In a climate of economic uncertainty, one thing’s for sure — higher education comes with a hefty price tag. According to Sallie Mae’s latest “How America Pays for College” report, 33% of families used a college savings account like a 529 to pay for college in 2022. However, there is still a lot of misunderstanding about 529 plans and their benefits. In this article, we’ll explain what you need to know about 529 plans and how they can help your family save for a range of educational costs.

529 Plans Offer Considerable Income Tax Benefits

529 plans are investment plans that provide tax benefits to investors. The plans offer tax-free growth at both the federal and state levels as long as the funds remain invested within the plan. When used for qualified educational expenses, withdrawals from the plan are also free from federal taxes and most state income taxes. To incentivize saving and investing, some states offer deductions or credits for contributions to 529 plans. Although 529 plans are state-sponsored, investors can participate in plans offered by any state. However, it is advisable to consult a financial advisor to determine the benefits offered by your state’s plan, which may offer exclusive benefits to residents.

They Can Be Used to Cover a Range of Education-Related Expenses

529 plan funds are applicable for tax-free use towards tuition and other qualified expenses, including room and board, books, and supplies, at a variety of post-secondary institutions. This includes but is not limited to vocational schools, community colleges, international school expenses, and certain apprenticeship programs. Furthermore, it is now possible to use up to $10,000 to repay qualified student loans.

Grandparents, Relatives, and Friends Can Contribute

The contribution limits for 529 plans are quite generous, with some plans allowing up to $235,000 to $500,000 per beneficiary. This makes it possible for family members and friends, including grandparents, to contribute to a child’s education savings. Moreover, 529 plans can also function as an estate planning tool, with individuals being able to give up to $16,000 per year (or $32,000 for married couples) to any person’s 529 plan without incurring a gift tax.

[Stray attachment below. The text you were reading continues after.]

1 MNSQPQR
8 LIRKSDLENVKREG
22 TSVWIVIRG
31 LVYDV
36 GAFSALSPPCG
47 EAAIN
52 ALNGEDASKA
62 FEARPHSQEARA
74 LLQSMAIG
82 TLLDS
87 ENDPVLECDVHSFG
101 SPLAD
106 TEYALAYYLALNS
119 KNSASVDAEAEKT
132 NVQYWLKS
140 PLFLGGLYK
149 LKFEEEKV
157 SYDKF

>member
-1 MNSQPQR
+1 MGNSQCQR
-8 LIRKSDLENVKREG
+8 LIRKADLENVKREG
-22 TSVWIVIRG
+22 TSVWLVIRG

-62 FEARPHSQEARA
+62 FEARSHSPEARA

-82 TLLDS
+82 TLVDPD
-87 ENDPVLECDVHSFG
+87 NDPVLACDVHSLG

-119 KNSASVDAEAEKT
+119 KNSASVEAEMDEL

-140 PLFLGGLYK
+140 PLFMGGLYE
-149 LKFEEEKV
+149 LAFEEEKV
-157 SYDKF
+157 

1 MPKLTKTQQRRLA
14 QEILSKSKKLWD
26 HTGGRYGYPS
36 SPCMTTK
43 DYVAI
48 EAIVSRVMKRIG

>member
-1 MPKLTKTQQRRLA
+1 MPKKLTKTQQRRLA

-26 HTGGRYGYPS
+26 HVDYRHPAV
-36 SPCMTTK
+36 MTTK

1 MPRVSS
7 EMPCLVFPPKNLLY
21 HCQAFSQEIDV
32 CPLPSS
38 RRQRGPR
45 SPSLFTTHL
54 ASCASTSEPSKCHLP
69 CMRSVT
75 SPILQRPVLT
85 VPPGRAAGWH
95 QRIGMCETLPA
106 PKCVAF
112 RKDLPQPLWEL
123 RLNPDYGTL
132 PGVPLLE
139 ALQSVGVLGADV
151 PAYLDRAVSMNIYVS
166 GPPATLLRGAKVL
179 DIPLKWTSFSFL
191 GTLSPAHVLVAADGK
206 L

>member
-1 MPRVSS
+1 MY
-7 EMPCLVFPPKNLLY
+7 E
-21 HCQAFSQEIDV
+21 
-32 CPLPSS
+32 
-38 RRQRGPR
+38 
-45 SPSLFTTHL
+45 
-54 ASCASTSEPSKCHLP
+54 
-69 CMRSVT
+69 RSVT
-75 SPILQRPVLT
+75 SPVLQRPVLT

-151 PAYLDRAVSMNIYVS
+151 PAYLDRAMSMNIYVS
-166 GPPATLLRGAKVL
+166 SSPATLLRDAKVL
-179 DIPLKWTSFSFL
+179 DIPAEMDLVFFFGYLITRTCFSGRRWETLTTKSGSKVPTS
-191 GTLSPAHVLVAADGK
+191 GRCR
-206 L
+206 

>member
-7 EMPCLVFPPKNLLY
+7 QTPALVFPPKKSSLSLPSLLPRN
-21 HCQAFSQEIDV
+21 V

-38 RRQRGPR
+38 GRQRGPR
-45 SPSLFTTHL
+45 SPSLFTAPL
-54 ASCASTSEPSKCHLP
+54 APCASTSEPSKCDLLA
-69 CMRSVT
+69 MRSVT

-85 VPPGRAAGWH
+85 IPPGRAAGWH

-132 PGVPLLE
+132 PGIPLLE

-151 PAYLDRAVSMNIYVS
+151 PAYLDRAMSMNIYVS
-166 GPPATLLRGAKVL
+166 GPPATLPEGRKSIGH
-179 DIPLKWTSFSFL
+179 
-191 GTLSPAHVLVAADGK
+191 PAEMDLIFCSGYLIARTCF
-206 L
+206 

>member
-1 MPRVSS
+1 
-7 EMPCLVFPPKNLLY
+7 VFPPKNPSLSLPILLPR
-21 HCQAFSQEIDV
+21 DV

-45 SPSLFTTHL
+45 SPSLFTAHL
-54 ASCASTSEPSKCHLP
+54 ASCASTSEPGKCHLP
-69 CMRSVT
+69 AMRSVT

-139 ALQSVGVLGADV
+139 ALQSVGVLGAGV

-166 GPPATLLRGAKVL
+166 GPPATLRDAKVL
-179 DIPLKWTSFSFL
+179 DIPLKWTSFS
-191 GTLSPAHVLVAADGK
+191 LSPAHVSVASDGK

Pro tip: In Illinois, there is a 3% charge on all contributions made to 529 plans through a broker, but at 83rd Street we show our clients how to avoid it.

Anyone Can Be a Beneficiary

Beneficiaries of 529 plans have no age or income restrictions, making it possible for any adult to open an account for the benefit of any individual’s future educational expenses. Account owners have the flexibility to change beneficiaries at any time and for any reason, including designating themselves as the beneficiary.

529 Plan-to-Roth IRA Account Transferability

The excess funds remaining in a 529 plan after a student finishes college have been a problem for some in the past, as the only way to withdraw the money without penalty was by transferring it to another beneficiary, such as a younger sibling. However, the recent SECURE 2.0 law provides another solution by allowing funds to be rolled over from 529 accounts to Roth IRA accounts. To be eligible for this rollover, the 529 plan must be at least 15 years old, and annual rollovers are limited to the maximum Roth IRA contribution amount adjusted for inflation. The lifetime maximum for rollovers is $35,000.

Invest for the Future

At 83rd Street, we provide our clients with comprehensive wealth management, meaning that we look at all aspects of life that affect your financial health. One aspect? Education funding and college saving strategies. We understand that you have made significant efforts to safeguard the future of your children. Our goal is to help you ensure the continued success of your next generation.

If you have any inquiries regarding the suitability of a 529 plan for your unique circumstances, please get in touch with us. We’re more than happy to take a look.


The information and opinions contained in this letter are derived from proprietary and nonproprietary sources deemed by 83rd St. Wealth Management, LLC to be reliable. Additional information about 83rd St. Wealth Management, LLC is available in its current disclosure documents, Form ADV and Form ADV Part 2A Brochure, which are accessible online via the SEC’s investment Adviser Public Disclosure (IAPD) database at, using CRD # 172115. 83rd St. Wealth Management, LLC is neither an attorney nor an accountant, and no portion of this content should be interpreted as legal, accounting or tax advice.